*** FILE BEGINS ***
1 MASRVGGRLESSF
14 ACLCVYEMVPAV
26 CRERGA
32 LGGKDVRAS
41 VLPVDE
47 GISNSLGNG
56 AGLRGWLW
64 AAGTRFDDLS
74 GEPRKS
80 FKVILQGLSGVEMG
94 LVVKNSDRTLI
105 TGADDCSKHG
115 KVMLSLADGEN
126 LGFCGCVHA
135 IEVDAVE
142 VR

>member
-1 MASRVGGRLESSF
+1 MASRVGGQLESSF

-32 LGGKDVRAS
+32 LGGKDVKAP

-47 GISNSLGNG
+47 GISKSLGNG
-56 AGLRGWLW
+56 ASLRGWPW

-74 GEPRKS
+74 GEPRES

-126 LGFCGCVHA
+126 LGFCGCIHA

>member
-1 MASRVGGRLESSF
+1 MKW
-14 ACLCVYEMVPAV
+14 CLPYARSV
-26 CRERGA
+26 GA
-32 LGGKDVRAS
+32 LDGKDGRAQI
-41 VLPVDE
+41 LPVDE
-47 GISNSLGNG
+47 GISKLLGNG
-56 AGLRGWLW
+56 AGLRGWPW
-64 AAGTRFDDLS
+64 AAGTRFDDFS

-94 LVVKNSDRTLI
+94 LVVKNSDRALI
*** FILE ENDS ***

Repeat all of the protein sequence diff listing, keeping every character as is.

1 MASRVGGRLESSF
14 ACLCVYEMVPAV
26 CRERGA
32 LGGKDVRAS
41 VLPVDE
47 GISNSLGNG
56 AGLRGWLW
64 AAGTRFDDLS
74 GEPRKS
80 FKVILQGLSGVEMG
94 LVVKNSDRTLI
105 TGADDCSKHG
115 KVMLSLADGEN
126 LGFCGCVHA
135 IEVDAVE
142 VR

>member
-1 MASRVGGRLESSF
+1 MASRVGGQLESSF

-32 LGGKDVRAS
+32 LGGKDVKAP

-47 GISNSLGNG
+47 GISKSLGNG
-56 AGLRGWLW
+56 ASLRGWPW

-74 GEPRKS
+74 GEPRES

-126 LGFCGCVHA
+126 LGFCGCIHA

>member
-1 MASRVGGRLESSF
+1 MKW
-14 ACLCVYEMVPAV
+14 CLPYARSV
-26 CRERGA
+26 GA
-32 LGGKDVRAS
+32 LDGKDGRAQI
-41 VLPVDE
+41 LPVDE
-47 GISNSLGNG
+47 GISKLLGNG
-56 AGLRGWLW
+56 AGLRGWPW
-64 AAGTRFDDLS
+64 AAGTRFDDFS

-94 LVVKNSDRTLI
+94 LVVKNSDRALI